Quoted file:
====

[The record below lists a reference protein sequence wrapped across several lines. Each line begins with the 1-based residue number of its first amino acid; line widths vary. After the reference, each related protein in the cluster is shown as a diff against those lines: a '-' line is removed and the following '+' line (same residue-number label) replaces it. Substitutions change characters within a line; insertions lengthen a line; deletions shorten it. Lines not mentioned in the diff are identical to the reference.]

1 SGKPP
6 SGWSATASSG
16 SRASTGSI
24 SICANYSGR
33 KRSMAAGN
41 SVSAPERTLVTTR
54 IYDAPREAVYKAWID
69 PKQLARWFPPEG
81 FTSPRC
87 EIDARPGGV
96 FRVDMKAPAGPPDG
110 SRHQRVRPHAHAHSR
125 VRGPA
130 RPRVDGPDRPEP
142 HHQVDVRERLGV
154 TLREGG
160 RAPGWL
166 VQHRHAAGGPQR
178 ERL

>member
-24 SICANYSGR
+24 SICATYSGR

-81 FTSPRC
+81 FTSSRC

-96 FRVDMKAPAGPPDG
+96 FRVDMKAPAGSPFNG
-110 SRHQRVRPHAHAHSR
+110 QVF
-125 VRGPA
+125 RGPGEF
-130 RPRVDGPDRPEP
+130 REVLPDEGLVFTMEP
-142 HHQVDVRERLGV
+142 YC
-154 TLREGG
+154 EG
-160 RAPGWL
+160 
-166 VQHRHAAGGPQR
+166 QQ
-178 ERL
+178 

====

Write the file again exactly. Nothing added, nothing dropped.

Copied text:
[The record below lists a reference protein sequence wrapped across several lines. Each line begins with the 1-based residue number of its first amino acid; line widths vary. After the reference, each related protein in the cluster is shown as a diff against those lines: a '-' line is removed and the following '+' line (same residue-number label) replaces it. Substitutions change characters within a line; insertions lengthen a line; deletions shorten it. Lines not mentioned in the diff are identical to the reference.]

1 SGKPP
6 SGWSATASSG
16 SRASTGSI
24 SICANYSGR
33 KRSMAAGN
41 SVSAPERTLVTTR
54 IYDAPREAVYKAWID
69 PKQLARWFPPEG
81 FTSPRC
87 EIDARPGGV
96 FRVDMKAPAGPPDG
110 SRHQRVRPHAHAHSR
125 VRGPA
130 RPRVDGPDRPEP
142 HHQVDVRERLGV
154 TLREGG
160 RAPGWL
166 VQHRHAAGGPQR
178 ERL

>member
-24 SICANYSGR
+24 SICATYSGR

-81 FTSPRC
+81 FTSSRC

-96 FRVDMKAPAGPPDG
+96 FRVDMKAPAGSPFNG
-110 SRHQRVRPHAHAHSR
+110 QVF
-125 VRGPA
+125 RGPGEF
-130 RPRVDGPDRPEP
+130 REVLPDEGLVFTMEP
-142 HHQVDVRERLGV
+142 YC
-154 TLREGG
+154 EG
-160 RAPGWL
+160 
-166 VQHRHAAGGPQR
+166 QQ
-178 ERL
+178 